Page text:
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As an assistant attorney general, Alan Bachman had to deny Trinity AME Church's claim against the state last year for water damage to its 104-year-old meetinghouse.

"Even as I did that, I felt haunted," Bachman recalled Tuesday. "I feel as if I were haunted by the spirit of Bishop Richard Allen," who founded the African Methodist Episcopal Church.

But as chairman of the Salt Lake Interfaith Roundtable, Bachman was able to make up for that denial. His group is helping with a campaign to not only repair the water damage, but also restore Utah's first black-founded church as a community jewel.

Bachman joined Trinity AME's pastor, Nurjhan Govan, and other dignitaries to kick off a fundraising drive for the building Tuesday, the 252nd anniversary of Allen's birth.

The building at 239 E. Martin Luther King Blvd. (600 South) was erected in 1907. Govan and James Green, a longtime church member, said it was the hub of Salt Lake City's black community.

Besides worship services and community dinners, the church staged meetings for various groups, including the NAACP and black Masons.

But water seeped through the basement walls. Eventually, church leaders had to shut down the kitchen and fellowship hall, which is named after Robert Earl Bourdeaux, father of former state Rep. Duane Bourdeaux. The closures deprived the church of an income source, and attendance has slipped to about 50 worshippers a week.

Members blamed the state for the water damage, pointing to runoff from the nearby Utah Board of Education building and snow piled up in its parking lot.

But a Utah Division of Water Resources study in September 2011 found unusually high water tables in the area and noted the church's basement walls were not waterproofed and that it lacked rain gutters and downspouts to carry away runoff.

Bachman said the fact that the church's claim came across his desk was a miracle of sorts, given his position with the Interfaith Roundtable. He pitched the idea of helping Trinity to the group and won unanimous approval.

At this point, a budget is still being drafted. Bachman said a "streamlined" project initially was pegged at about $500,000 to repair the church. But supporters decided to do more to restore the building, complete with a museum celebrating the church and AME's founder.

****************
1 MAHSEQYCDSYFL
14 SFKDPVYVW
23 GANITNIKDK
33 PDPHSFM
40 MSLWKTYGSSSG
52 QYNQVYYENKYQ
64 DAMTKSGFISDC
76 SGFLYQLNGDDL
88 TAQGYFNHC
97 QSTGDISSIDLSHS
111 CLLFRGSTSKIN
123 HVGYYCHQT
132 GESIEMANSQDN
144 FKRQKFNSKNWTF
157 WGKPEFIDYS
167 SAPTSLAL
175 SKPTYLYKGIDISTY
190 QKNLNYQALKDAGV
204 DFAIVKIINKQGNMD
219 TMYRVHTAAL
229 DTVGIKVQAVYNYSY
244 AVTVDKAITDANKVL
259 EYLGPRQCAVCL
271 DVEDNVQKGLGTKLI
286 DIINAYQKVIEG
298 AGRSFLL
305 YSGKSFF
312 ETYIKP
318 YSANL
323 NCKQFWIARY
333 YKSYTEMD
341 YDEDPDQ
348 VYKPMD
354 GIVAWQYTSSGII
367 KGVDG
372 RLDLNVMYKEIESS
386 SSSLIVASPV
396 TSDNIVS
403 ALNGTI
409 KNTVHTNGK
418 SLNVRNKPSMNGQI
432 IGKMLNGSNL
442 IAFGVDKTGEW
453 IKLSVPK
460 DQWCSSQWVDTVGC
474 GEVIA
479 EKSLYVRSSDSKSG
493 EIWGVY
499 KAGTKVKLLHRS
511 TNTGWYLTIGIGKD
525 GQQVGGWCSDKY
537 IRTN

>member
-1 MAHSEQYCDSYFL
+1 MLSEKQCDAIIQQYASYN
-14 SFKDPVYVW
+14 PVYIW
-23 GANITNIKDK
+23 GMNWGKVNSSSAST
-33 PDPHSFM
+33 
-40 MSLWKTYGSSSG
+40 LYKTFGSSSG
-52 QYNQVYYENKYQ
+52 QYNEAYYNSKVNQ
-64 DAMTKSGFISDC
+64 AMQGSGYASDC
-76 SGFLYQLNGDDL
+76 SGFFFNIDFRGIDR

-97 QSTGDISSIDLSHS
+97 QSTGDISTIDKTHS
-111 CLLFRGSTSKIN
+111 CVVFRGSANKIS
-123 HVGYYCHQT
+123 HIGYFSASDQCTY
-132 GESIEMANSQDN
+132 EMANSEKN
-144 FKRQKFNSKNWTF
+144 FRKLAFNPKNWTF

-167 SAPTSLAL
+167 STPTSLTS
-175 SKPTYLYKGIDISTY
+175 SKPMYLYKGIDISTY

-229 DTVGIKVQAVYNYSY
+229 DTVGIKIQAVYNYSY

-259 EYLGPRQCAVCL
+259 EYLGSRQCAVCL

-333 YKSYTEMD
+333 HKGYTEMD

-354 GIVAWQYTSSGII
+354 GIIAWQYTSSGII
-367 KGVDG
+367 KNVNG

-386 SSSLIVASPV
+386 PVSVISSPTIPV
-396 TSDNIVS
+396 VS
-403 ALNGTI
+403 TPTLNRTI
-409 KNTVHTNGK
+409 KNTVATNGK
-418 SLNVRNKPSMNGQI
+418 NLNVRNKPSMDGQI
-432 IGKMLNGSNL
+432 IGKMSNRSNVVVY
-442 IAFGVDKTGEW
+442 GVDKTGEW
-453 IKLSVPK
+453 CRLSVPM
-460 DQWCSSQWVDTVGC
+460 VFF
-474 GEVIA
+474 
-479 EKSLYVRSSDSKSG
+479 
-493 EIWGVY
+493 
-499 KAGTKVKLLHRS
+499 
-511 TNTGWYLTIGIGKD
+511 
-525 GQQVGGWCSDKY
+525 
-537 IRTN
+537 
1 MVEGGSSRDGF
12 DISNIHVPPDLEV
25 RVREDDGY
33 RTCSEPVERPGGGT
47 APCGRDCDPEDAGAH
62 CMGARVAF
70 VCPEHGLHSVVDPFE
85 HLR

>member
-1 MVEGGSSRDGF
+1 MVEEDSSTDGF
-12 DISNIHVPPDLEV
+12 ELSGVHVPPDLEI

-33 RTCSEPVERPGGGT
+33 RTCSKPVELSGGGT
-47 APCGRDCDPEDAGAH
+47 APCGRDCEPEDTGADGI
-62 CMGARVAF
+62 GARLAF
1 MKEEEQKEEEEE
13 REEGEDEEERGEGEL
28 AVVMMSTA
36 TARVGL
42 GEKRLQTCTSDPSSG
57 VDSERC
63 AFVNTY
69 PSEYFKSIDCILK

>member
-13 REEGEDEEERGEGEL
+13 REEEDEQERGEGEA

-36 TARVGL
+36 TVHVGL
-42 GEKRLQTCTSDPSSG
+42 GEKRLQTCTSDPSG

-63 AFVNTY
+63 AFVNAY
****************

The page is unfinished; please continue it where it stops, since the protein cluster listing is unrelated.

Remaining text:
"As we have talked with community leaders," Bachman said. "They say, 'You know what? If we are going to put money into this, we want it to be the gem it really should be.' "

Govan said the roundtable's help will allow the congregation to bounce back and attract more families.

One of those pitching in is Bachman's boss, Utah Attorney General Mark Shurtleff.

"Today we're all pulling together to protect a wonderful landmark," Shurtleff said.

He donated a case full of signed copies of his book, Am I Not a Man? The Dred Scott Story, for the church to sell for $5 to $20 or more as a fundraiser, and vowed to bring more books when those are gone.

Twitter: @donaldwmeyers

facebook.com/donaldwmeyers —

How to contribute

P Donations can be made to the "AME Church Fund" at any Zions Bank. —

About the AME Church

The African Methodist Episcopal Church was founded by Richard Allen, a slave who bought his freedom.

Allen, who was born Feb. 14, 1760, began preaching in 1783. He purchased land for a church on 1791, which became the Mother Bethel Church, which is still in use in Philadelphia.

The church follows Methodist teachings, but is organized after the Episcopal Church.

Allen, according to Rochester Institute of Technology professor Richard Newman, believed that America would not fulfill its destiny until whites and blacks were equal.

"We can think of Richard Allen," Newman said, "as an 18th-century Martin Luther King."

Donald W. Meyers

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